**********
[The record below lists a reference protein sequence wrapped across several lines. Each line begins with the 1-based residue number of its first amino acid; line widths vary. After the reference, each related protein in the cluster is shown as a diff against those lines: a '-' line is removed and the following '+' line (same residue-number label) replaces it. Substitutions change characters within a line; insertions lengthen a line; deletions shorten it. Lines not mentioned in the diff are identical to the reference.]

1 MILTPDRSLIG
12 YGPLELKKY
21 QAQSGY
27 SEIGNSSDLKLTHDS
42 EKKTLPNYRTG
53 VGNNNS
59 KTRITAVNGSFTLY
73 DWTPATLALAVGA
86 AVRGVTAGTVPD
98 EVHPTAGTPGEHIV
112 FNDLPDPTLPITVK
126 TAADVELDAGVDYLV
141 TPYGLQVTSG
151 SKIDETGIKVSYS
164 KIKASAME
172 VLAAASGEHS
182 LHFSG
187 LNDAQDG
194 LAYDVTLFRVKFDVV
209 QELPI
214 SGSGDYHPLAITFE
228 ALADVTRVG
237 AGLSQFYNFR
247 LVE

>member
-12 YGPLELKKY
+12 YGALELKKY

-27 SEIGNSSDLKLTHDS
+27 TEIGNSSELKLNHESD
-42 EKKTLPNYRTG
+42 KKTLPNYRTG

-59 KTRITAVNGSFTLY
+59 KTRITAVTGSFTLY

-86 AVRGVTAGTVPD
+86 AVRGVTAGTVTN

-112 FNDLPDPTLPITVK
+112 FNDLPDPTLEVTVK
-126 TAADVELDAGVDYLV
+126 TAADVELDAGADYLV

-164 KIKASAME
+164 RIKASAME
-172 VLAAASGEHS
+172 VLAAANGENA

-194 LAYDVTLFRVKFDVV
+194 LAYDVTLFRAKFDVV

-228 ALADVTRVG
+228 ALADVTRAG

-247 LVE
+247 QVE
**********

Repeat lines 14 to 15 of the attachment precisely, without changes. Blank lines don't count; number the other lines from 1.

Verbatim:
141 TPYGLQVTSG
151 SKIDETGIKVSYS